Kerry Lemon is a UCU Workload Rep at Newcastle College where she teaches on the Children and Young People Foundation Degree Course. This year Kerry attended her first UCU Congress:
As a Programme Leader in HE, and a mother to two teenagers, the May half term ‘break’ was a difficult time for me to go away from home, however I believed it was important to actively support my union.
A union is its members and, although I felt a political novice, I believed it was important our branch was represented as fully as possible. Too often in aspects of politics I feel far away from seemingly capital-centric decision making, one of my highlights of this congress was meeting regional reps and branch colleagues, including from here in the North East, who are instrumental in ensuring we are heard.
Hearing the plans to challenge the common issues in FE institutions was another highlight and gives me hope that the sector is poised for change for the better.
The congress was difficult for me; the processes were unfamiliar and there was a palatable air of trepidation from the outset. Two highly contentious motions, which seemed to be personal attacks on the General Secretary (GS), were on the agenda for debate. The General Secretary is the elected senior official who is also employed by the union’s National Executive Committee. UCU’s General Secretary, Sally Hunt, was re-elected by members, you and I, to the position last year.
A small but highly vocal majority at congress had voiced concerns over the GS’s decisions during the recent University Pension industrial action. To my untrained eye there seemed to be two major issues involved in this, one was the democratic processes of the union as a whole needed to be considered and updated for which I could see merit, the other, the obvious dislike of the GS personally, which I found distasteful and distressing.
Having a rudimentary knowledge of employment laws from my previous organisation I was shocked that so many people at a union congress seemed to have little respect for their own people. There are clear processes that could be followed in cases of concern regarding the conduct or decision-making of staff, however they had not been followed, in favour of what appeared to be a witch hunt. Had the processes been followed, and then those processes been deemed concerning, then this should have been the issue to debate.
Indeed, even without this particular issue there was a consensus that UCU’s democratic processes should be revisited and potentially revised in an agreed Democracy Commission to begin later this year. I was in favour of this as I was appalled that motions could be allowed onto the agenda which were in contravention of the employment rights of our staff. The congress was suspended on three occasions, the third suspension ended events altogether; a frustrating development as there was a whole host of worthy motions left undebated and without resolution, all surrounded by a poisonous cloud of negative social media commentary.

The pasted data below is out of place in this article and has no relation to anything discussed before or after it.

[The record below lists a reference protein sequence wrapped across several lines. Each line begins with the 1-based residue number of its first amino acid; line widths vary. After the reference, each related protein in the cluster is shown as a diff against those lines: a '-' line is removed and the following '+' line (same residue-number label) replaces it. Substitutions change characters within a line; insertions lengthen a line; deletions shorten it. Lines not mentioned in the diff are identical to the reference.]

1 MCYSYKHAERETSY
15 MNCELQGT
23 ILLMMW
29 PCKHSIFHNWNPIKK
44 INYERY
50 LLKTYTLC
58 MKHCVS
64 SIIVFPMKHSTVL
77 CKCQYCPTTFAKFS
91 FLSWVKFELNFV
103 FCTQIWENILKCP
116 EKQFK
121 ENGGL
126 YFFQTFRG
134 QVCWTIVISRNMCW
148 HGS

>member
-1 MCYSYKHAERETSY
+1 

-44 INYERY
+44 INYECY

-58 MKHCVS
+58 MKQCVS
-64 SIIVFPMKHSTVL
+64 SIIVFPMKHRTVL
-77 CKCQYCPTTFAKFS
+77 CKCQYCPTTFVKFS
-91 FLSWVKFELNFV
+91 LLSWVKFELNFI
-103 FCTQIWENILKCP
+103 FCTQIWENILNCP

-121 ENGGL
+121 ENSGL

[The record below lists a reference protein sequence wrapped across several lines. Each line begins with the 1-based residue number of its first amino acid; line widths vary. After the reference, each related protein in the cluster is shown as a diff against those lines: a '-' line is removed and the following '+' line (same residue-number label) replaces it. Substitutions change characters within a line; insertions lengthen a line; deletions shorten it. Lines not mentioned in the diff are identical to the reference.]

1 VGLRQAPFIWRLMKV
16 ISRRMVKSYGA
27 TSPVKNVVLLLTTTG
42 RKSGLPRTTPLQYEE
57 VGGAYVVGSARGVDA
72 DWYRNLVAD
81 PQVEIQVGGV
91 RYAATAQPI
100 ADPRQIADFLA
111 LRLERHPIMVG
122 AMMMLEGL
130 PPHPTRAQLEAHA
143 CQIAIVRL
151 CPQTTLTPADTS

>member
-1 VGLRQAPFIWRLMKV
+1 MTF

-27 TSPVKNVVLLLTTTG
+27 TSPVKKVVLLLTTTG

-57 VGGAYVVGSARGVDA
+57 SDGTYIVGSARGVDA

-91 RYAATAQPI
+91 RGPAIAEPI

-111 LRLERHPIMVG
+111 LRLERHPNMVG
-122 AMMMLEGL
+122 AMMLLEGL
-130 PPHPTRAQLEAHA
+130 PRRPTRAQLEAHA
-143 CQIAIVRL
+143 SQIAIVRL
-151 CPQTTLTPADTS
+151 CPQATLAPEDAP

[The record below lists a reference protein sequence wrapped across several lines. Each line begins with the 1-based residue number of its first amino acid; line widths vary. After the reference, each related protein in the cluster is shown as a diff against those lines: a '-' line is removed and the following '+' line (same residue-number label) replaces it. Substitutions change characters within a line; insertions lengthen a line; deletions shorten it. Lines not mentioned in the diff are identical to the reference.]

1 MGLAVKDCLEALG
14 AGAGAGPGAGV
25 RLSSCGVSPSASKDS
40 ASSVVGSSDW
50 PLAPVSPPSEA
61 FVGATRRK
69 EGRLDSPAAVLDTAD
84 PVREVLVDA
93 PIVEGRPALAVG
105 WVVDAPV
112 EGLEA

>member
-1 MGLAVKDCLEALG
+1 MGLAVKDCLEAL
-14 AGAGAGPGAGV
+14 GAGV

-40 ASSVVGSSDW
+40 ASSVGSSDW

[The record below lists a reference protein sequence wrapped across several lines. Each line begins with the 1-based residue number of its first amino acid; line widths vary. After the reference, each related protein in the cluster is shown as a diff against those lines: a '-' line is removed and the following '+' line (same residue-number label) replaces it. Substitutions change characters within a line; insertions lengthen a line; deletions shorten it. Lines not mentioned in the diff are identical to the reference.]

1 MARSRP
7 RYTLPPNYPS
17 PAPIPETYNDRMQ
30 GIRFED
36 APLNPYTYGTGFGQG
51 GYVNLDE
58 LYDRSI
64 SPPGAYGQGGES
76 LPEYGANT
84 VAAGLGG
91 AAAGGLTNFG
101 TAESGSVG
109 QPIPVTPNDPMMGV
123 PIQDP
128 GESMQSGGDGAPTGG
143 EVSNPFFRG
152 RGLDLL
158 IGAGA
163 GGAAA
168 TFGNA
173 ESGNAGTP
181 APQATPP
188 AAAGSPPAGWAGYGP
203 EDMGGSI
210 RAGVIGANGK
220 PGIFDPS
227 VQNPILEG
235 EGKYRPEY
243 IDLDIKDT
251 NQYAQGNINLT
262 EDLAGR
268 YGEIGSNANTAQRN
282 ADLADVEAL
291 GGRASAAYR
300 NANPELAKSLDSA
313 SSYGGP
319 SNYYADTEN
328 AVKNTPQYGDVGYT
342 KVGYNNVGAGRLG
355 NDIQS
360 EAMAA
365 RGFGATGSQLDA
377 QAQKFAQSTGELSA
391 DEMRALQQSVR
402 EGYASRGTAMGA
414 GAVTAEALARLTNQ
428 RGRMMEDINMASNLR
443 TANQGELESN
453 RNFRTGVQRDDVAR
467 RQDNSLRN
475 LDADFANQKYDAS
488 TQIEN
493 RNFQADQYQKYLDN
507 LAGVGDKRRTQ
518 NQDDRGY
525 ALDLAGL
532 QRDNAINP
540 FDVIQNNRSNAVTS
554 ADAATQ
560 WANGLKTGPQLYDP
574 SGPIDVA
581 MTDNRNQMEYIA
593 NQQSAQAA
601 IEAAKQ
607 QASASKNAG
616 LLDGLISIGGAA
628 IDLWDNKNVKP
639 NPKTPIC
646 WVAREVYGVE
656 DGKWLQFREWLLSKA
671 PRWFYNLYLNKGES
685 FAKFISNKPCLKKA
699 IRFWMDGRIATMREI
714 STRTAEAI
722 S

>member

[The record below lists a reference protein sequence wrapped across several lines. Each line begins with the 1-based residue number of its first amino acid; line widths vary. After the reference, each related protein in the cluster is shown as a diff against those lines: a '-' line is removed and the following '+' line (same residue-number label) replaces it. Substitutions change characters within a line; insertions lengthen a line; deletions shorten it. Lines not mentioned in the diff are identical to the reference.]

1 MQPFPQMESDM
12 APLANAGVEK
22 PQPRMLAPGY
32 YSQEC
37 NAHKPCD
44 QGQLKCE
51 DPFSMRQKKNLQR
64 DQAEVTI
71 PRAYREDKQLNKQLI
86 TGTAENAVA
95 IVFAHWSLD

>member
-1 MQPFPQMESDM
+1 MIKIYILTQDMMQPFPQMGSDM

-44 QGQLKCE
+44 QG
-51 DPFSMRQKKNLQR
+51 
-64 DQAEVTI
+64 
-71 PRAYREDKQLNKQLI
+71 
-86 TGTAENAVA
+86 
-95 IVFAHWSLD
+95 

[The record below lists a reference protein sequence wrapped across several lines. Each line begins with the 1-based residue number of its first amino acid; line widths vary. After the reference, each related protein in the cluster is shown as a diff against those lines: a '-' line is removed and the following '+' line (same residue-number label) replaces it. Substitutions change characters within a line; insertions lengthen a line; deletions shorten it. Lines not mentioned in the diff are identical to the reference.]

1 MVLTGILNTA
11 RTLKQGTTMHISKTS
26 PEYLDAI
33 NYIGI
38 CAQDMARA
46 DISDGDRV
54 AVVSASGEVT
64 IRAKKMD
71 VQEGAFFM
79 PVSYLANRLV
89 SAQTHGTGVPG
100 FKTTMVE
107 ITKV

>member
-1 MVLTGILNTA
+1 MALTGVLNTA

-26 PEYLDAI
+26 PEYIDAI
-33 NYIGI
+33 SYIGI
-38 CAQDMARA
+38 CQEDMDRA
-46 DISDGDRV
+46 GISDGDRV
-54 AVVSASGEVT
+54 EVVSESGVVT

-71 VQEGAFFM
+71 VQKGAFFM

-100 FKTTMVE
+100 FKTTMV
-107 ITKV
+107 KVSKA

When the third suspension of congress was announced, the reaction from those who had pushed for the motions to be debated was loud and intimidating. In that moment I wondered if I should go home and forget about being involved. However, I then became angry.
How dare that vocal, slight majority at congress (not a majority in membership) act as if they are representative of the membership as a whole? They do not speak for me. Those of us without very strong political leanings are in danger of sleepwalking into being represented by those who have no interest in our views.
I have been worried recently about the rise in prominence of far-right politics; this congress has shown me that I also have concerns about many aspects of political extremism and I now believe that I cannot just ignore it in the hopes it will self-regulate.
I need to be involved. I need to be a part of this union. I need to stand beside people, like me, who work hard and have the right to expect to be treated appropriately by everyone they come into contact with professionally.
We need to continue building this union, and our branch, so that our voices are heard.
Please consider what you could do to be more involved, if only a little, and pass on the message to staff who are not in UCU that we are here.
This union has achieved great things over the last year and continues to go from strength to strength and you are part of it. WE are UCU!